This has been a summer of Computer Science, Research, Semantic Web, Databases, Graphs and a lot of travel! In these past 4 months, I visited 10 countries and traveled over 72,000 miles; equivalent to going around the world 3 times. Whew! This is the summary of my summer travel.
I flew into Montevideo and I was flying out from Buenos Aires. I got to spend a day and a half in this great city. I truly enjoyed it. I will have to come back! Blog post about my 36 hour visit to Buenos Aires will come soon.
I attended Graph Day
where I had two talks “Do I need a Graph Database? If so, what kind?” and “Graph Query Language Task Force Update from LDBC”. My takeaways:
– AWS is figuring out what to do with Graphs
– Uber is creating a Knowledge Graph
– Stardog, was the only RDF graph database company there. They are growing and very direct with their material: if you are doing data integration, you should be using RDF.
– Multi-model databases are growing: Datastaxs, ArangoDB, OrientDB, and Microsoft’s latest release of CosmosDB
– New Graph databases: JanusGraph, Dgraph, AgensGraph
– openCypher is really pushing hard to be THE property graph query language standard
We had extensive discussions on the state of the art in Federated Query Processing from the traditional Relational Databases and Semantic Web perspectives. The goal was to understand the limitations of current approaches in considering ontological knowledge during federated query processing. Federated Semantic Data Management (FSDM) can be summarized in one sentence: Being able to do 1) reasoning/inferencing over 2) unbounded/unknown sources. A couple interesting open challenges to highlight are the following:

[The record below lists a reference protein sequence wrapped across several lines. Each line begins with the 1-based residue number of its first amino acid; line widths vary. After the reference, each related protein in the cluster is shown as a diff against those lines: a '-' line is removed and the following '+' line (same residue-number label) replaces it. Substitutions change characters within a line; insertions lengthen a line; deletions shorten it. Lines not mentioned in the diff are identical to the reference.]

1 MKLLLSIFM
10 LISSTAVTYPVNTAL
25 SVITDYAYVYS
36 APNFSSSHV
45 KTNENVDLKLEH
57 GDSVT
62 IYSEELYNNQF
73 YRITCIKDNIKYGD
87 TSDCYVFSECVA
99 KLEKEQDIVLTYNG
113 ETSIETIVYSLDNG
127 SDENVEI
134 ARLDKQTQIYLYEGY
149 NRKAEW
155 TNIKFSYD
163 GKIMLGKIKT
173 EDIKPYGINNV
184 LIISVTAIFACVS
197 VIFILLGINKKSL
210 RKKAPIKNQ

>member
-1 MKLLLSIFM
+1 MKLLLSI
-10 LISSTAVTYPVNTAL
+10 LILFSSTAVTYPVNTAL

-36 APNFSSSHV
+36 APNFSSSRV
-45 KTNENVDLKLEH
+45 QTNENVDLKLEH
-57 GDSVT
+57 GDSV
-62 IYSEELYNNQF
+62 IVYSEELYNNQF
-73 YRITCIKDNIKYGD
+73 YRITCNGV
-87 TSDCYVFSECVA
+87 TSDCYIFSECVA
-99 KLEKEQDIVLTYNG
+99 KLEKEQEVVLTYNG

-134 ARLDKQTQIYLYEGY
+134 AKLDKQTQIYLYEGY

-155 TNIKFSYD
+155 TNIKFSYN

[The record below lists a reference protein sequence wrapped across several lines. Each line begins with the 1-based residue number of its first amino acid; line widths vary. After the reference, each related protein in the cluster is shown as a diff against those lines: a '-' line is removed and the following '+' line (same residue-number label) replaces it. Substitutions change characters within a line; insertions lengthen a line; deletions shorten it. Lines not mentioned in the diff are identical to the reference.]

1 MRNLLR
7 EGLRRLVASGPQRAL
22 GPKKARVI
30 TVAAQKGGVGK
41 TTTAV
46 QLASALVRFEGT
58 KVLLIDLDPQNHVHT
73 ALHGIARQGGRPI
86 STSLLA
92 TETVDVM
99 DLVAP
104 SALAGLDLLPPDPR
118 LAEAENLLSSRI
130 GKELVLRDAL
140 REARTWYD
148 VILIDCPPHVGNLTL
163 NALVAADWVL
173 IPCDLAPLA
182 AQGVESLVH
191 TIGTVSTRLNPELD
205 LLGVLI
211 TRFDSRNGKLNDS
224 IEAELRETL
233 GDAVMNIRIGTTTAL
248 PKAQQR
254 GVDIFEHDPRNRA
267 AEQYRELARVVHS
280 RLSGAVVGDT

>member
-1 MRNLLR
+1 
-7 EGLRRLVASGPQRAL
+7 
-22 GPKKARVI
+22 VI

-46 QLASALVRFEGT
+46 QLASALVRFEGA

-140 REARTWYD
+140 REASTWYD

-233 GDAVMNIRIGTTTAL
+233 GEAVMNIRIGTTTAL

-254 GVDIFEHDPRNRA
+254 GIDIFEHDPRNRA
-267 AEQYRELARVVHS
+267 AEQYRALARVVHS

1) Unbounded sources: In traditional federated data management, the number of sources is fixed. In FSDM, the number of sources may not be known. Therefore the source selection problem is harder.
2) Correctness: A relaxed version of correctness may need to be considered, a tradeoff between soundness/completeness and precision/recall.
3) Access control: This is still an open challenge even in traditional federated data management.
This is my third home. I try to swing by Zurich once a year. I spent a weekend at Bodensee and visited for the first time Säntis. I had the opportunity to visited Philippe Cudré-Mauroux